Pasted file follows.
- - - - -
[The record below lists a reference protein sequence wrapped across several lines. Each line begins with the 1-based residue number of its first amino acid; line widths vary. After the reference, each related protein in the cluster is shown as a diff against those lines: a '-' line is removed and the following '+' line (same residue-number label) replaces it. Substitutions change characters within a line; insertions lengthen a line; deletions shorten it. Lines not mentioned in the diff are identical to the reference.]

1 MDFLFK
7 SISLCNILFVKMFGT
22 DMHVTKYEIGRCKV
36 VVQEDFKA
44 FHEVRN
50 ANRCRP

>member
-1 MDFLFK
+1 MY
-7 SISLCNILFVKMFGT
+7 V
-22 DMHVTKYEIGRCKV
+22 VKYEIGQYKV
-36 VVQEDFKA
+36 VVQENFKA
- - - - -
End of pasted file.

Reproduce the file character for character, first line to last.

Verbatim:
[The record below lists a reference protein sequence wrapped across several lines. Each line begins with the 1-based residue number of its first amino acid; line widths vary. After the reference, each related protein in the cluster is shown as a diff against those lines: a '-' line is removed and the following '+' line (same residue-number label) replaces it. Substitutions change characters within a line; insertions lengthen a line; deletions shorten it. Lines not mentioned in the diff are identical to the reference.]

1 MDFLFK
7 SISLCNILFVKMFGT
22 DMHVTKYEIGRCKV
36 VVQEDFKA
44 FHEVRN
50 ANRCRP

>member
-1 MDFLFK
+1 MY
-7 SISLCNILFVKMFGT
+7 V
-22 DMHVTKYEIGRCKV
+22 VKYEIGQYKV
-36 VVQEDFKA
+36 VVQENFKA